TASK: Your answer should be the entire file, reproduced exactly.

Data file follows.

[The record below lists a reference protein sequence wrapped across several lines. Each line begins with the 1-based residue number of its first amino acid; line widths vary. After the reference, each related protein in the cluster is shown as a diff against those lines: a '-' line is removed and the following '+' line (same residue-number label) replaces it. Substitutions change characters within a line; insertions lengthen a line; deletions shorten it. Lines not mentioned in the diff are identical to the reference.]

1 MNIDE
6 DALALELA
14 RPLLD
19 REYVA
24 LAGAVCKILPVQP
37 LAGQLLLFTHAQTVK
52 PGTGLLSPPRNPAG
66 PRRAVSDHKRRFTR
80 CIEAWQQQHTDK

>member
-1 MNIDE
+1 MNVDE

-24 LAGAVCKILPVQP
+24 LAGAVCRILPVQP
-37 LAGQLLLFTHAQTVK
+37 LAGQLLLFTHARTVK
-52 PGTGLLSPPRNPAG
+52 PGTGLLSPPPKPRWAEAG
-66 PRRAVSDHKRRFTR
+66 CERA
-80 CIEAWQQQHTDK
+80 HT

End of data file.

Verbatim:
[The record below lists a reference protein sequence wrapped across several lines. Each line begins with the 1-based residue number of its first amino acid; line widths vary. After the reference, each related protein in the cluster is shown as a diff against those lines: a '-' line is removed and the following '+' line (same residue-number label) replaces it. Substitutions change characters within a line; insertions lengthen a line; deletions shorten it. Lines not mentioned in the diff are identical to the reference.]

1 MNIDE
6 DALALELA
14 RPLLD
19 REYVA
24 LAGAVCKILPVQP
37 LAGQLLLFTHAQTVK
52 PGTGLLSPPRNPAG
66 PRRAVSDHKRRFTR
80 CIEAWQQQHTDK

>member
-1 MNIDE
+1 MNVDE

-24 LAGAVCKILPVQP
+24 LAGAVCRILPVQP
-37 LAGQLLLFTHAQTVK
+37 LAGQLLLFTHARTVK
-52 PGTGLLSPPRNPAG
+52 PGTGLLSPPPKPRWAEAG
-66 PRRAVSDHKRRFTR
+66 CERA
-80 CIEAWQQQHTDK
+80 HT